TABLE NUMBER 3______________________________________SALMONELLAINOCULUM & COPOLYMER CONTROLINOCULATION FEED FEEDDAY AGE (D) AV.CF AV CF______________________________________NONE 14 0.00 0.00104 DAY 3 14 0.50 0.00106 DAY 3 14 0.70 1.32108 DAY 3 14 1.07 3.25NONE 21 0.00 0.00104 DAY 3 21 0.00 0.00106 DAY 3 21 2.18 1.30108 DAY 3 21 2.32 1.32______________________________________
The primary objective of Example XXI was to evaluate test compound T150R1, which has hydrophobe molecular weight of 6750, and percentage of hydrophile of 10%, alone and in combination with acetic acid, with regard to interference with Salmonella enteritidis recognition and binding to processed chicken skin and muscle tissue. Specifically, the aim of this study was to determine the optimal concentration of T150RI for prevention of Salmonella enteritidis (phage type 13A) attachment to chicken skin and meat and to determine whether or not additive or synergistic effects would occur when T150RI was combined with acetic acid using a sensitive assay system.
T150RI was used for these studies (as provided by Shotwell & Carr, Inc.). Mallinckrodt glacial acetic acid, obtained through Baxter Health Care Corporation, Scientific Products Division, was also used for these investigations. Distilled water was obtained through the use of a MilliQ-UF Plus water purification system.
CytRx compound: T150RI
Lot #: 120-11
Quantity Received: 627.3 g
Date of Manufacture: May 24, 1993
Glacial acetic acid
Lot #: 3532
Baxter Catalog #2504
Original Quantity Received: 2.23 Kg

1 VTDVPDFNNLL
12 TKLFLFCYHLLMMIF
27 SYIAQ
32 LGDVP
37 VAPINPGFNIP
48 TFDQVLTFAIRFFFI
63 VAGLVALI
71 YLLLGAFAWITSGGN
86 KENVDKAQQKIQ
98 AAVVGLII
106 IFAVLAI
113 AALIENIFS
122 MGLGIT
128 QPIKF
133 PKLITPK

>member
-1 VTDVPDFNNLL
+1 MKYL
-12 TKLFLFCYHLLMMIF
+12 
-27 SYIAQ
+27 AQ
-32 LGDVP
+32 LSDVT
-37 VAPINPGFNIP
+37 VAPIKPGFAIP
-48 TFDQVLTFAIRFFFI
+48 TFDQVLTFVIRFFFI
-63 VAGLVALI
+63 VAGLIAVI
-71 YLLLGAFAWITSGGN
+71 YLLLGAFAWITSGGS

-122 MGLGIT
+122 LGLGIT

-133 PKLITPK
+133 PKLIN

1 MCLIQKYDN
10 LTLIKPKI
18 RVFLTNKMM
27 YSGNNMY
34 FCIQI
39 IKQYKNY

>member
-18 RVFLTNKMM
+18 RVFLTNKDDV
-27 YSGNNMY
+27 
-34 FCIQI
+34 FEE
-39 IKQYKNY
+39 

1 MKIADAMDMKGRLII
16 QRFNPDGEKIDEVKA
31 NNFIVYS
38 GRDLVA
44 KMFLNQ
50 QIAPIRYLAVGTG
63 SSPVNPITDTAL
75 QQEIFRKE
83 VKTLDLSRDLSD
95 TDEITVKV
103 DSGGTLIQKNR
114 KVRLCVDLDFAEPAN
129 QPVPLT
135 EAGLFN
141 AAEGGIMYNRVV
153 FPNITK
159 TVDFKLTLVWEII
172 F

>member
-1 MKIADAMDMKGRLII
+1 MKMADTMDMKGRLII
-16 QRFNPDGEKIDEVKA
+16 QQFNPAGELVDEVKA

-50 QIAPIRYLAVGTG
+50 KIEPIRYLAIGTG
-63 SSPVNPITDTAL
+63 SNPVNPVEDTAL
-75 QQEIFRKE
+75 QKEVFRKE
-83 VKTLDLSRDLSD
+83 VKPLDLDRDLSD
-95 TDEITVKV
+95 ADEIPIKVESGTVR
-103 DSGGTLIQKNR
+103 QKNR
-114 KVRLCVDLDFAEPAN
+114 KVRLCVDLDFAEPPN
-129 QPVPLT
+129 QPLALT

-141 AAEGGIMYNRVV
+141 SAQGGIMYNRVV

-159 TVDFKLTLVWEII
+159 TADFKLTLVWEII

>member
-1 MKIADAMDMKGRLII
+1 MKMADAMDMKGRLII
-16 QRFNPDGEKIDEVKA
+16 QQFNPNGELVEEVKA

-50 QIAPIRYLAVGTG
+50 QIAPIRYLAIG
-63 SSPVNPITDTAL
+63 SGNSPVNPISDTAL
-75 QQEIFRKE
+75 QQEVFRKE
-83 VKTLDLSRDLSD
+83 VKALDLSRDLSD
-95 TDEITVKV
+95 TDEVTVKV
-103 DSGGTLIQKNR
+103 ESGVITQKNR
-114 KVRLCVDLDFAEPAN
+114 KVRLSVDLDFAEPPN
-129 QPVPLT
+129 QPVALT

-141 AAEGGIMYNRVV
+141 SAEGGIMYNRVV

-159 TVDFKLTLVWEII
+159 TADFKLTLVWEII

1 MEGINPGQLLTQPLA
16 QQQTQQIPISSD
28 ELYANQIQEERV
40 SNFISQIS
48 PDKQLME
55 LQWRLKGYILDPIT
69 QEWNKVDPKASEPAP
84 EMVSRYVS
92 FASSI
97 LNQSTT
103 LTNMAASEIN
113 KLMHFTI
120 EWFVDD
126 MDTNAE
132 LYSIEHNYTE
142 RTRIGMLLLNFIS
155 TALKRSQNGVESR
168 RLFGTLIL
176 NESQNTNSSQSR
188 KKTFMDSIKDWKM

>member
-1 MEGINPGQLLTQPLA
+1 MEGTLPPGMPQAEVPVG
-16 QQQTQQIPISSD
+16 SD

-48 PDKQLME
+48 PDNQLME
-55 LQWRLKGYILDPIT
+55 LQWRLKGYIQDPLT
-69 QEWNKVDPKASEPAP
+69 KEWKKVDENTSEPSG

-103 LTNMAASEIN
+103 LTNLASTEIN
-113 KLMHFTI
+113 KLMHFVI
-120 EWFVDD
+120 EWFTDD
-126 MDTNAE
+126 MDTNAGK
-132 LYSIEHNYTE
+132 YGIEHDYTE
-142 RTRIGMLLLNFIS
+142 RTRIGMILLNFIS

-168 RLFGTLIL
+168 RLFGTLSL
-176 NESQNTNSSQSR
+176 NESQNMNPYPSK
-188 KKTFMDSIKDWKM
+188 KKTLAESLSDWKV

Relative Purity: measured at a flow resistance at least 16.0M ohms per cm.
Concentration and Administration
An initial concentration of 40 parts per million (ppm) T150RI was made in distilled water. This was performed by serial dilution as follows. Four mL of T150RI was added to 6mL of sterile distilled water and completely mixed by vortex. One mL of this dilution was completely mixed with 99 mL of sterile distilled water, resulting in 0.004 mL T150RI/mL of solution (equivalent to 4000 ppm). One mL of this dilution (4000 ppm) was completely mixed with an additional 99 mL of sterile distilled water, resulting in 0.00004 mL T150RI/mL of solution (equivalent to 40 ppm). This solution was hereafter referred to as the "stock solution."
The selected final concentrations for evaluation included 10, 1.0, 0.1 and 0.01 ppm T150RI. Prior to experiment implementation, the stock solution (40 ppm) was serially diluted by 10-fold dilutions (1 mL stock solution+9 mL of sterile distilled water) to achieve concentrations of 4.0, 0.4 and 0.04 ppm. As described below, 500 uL of the stock and each of these test concentrations was combined with 1,500 uL of culture vehicle containing skin or muscle tissue and radiolabeled Salmonella enteritidis, resulting in a 4-fold dilution in each case. Thus the final concentrations to which the tissues were exposed consisted of 10, 1.0, 0.1 and 0.01 ppm.
Dilutions of acetic acid were performed as follows: 200 mM acetic acid was obtained by combining 1 mL of glacial acetic acid (17.4M) with 86 mL of distilled water and thoroughly mixing. This solution (200 mM) then underwent a four-fold dilution in each test vial, as described below, to obtain a final concentration of 50 mM and served as the positive control for these experiments.
In parallel to these dilutions of T150RI alone, each concentration of test compound was combined with 50 mM (final concentration) acetic acid. In this case, 500 uL of the final incubation volume (2000 uL) was substituted with 200 mM acetic acid. This resulted in a four-fold dilution to a concentration of 50 mM. Acetic acid alone (50 mM) served as a positive control.